Another book that has influenced many game writers is Joseph Campbell’s The Hero with a Thousand Faces (or, at least, the more readable summary The Writers Journey, by Christopher Vogler). I do not intend to review that book here, but rather respond to Michael Abbott’s recent post on The Brainy Gamer.
Many games have been built to follow Campbell’s Monomyth. In a nutshell: the Hero starts out in the Ordinary World which he knows and loves until he receives the Call to Adventure, which generally involves some threat to the status quo, (the princess has been captured, the world is being invaded, etc, etc). The Hero is initially reluctant to take on the quest but a Mentor figure helps him cross the threshold into the world of adventure (end Act 1, begin Act 2). In this new world the Hero faces trials and enemies and also makes new allies. This leads to a moment of catharsis in the Hero faces and overcomes the Ordeal and receives his reward.
It is at this point that Michael raises his question. Most games essentially end here. You beat the ultimate boss and restore order to the universe. Roll credits. But Campbell’s monomyth contains a third act in which the hero returns to the Ordinary World, only to realise that he and it have been transformed, and that the simple life he originally enjoyed, and which motivated his adventure, may no longer be possible for him. Michael justly asks, where is the Return in modern computer games:
Can game mechanics interactively convey this part of the journey? After the victory is won, what sort of engaging play experience can be designed around the hero’s return to bestow the gifts of her journey? If we agree this final leg of the quest is no less essential or defining than the call to adventure or the hero’s trials, are video games destined to provide a somewhat “dumbed down” version of this journey?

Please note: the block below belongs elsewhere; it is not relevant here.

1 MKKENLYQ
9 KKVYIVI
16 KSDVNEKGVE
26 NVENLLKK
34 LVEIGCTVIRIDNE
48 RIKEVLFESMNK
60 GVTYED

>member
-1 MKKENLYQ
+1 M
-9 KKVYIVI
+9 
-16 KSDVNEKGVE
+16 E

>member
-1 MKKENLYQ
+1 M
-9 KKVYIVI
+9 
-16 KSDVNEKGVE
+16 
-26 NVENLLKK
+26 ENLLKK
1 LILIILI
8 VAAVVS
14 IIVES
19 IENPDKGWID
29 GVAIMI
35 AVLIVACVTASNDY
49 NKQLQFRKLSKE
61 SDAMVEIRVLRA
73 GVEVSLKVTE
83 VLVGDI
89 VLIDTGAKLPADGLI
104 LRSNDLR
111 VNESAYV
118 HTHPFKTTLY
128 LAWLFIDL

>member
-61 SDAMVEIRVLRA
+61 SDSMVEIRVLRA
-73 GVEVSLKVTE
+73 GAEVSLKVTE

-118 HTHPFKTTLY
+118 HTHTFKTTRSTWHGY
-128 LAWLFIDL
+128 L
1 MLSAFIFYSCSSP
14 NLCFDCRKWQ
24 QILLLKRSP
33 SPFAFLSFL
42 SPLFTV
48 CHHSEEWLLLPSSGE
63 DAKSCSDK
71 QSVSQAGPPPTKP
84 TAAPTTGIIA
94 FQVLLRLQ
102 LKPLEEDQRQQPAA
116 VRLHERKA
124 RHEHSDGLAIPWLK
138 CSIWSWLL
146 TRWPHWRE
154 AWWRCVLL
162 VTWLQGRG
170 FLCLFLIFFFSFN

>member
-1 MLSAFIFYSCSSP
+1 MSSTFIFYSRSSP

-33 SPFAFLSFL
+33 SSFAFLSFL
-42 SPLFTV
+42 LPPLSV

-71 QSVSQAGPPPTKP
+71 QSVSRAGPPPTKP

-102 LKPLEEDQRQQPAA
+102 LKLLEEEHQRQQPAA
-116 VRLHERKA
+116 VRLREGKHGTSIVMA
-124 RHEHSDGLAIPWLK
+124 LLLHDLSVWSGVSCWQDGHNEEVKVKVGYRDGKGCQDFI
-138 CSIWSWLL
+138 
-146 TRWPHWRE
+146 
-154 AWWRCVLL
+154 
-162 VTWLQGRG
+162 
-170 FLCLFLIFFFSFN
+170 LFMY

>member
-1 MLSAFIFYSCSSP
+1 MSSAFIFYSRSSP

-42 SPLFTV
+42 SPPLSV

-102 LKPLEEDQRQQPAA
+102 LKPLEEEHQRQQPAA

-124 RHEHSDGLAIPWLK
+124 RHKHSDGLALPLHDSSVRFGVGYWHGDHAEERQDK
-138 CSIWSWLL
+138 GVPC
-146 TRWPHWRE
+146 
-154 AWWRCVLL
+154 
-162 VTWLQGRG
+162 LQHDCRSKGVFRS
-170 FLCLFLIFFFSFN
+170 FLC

Some games, notably the first Fallout, have cut-scene epilogues which attempt to express a Return, but still these are only a minor afterword to the gameplay. Would it be possible to make a game with a meaningful and playable third act? If we did, would players bother playing it?
In response to Michael, I would like to suggest the the reason we lack meaningful epilogues is because we lack meaningful prologues. In a story, the hero has had a lifetime to develop attachment to the Ordinary World before the call to adventure, so natually returning to that world is a meaningful issue to him. In comparison, a game player generally has little or no time to interact with the ordinary world before being thrown into the adventure. There is no time for attachment to form, there is no reluctance to answer the call. In fact, it can be annoying to have to sit through “all this introductory rubbish” before getting to the “real game”.
If the departure is boring, is it any surprise that the return is also?
What if there was a prologue-game which players could actually invest themselves in and care about abandoning? Say, for example, they planted a garden. Making a garden that was productive could be a game in itself, and the player would value the garden as the creative product of their time and attention. They might also have developed their character to specialise in certain gardening skills and established relationships with NPCs. This is more than just a training phase, but a real game in itself with its own goals and rewards. The skills and relationships of the ordinary world are valuable in that world, not just in preparation for the quest. (Although in a good story, they may later be discovered to have unexpected usefulness.) This act should, in some fashion, be quite different to the act to come, to emphasise the separation of the ordinary world and the adventure.
In this way, the player could establish a relationship with the ordinary world through real interaction with it, rather than just being told “this is your home which you love”. The “elderly mentor who has sheltered you since you parents died” could be valued not because we are told to, but because he really was a helpful ally in this early stage of the game. His later departure would be felt more keenly if it actually made the game more challenging to the player.
In summary, what if we went beyond telling the player “the world is in danger, go save it” and instead gave them gameplay reasons to develop attachment to the ordinary world and worry about the external threat to it? Could we convince them to save the world, not just because that is their ‘quest’, but because there is a corner of the world that they care about and don’t want to lose?
A strong Act 1 could then make Act 3 meaningful, and also add more poignancy to Act 2. Writing an effective Return would still be challenging, but without developing this attachment a meaningful Return is strictly impossible. If all the player knows is adventure, they are never going to feel the tug-of-war between two worlds that makes Campbell’s Hero truly mythic.